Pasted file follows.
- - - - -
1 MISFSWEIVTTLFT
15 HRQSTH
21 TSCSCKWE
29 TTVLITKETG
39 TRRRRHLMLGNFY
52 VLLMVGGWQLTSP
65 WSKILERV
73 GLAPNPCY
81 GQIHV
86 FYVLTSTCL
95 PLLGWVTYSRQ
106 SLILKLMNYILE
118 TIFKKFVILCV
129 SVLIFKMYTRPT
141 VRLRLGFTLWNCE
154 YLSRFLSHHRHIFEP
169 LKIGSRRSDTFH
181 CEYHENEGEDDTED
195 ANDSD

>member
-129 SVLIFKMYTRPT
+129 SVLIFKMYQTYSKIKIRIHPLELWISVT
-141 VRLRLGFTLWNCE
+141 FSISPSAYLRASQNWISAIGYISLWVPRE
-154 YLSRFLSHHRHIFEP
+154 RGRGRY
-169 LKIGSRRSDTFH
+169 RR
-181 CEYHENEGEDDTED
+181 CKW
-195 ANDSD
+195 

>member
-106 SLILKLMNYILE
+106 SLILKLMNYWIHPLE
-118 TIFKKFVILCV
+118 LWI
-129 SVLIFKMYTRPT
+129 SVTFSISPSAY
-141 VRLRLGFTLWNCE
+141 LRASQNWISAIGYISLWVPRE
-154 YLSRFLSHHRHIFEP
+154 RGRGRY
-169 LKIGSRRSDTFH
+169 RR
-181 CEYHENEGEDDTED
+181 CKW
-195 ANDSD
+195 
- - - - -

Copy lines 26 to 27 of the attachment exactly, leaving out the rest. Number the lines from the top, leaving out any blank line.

+154 RGRGRY
-169 LKIGSRRSDTFH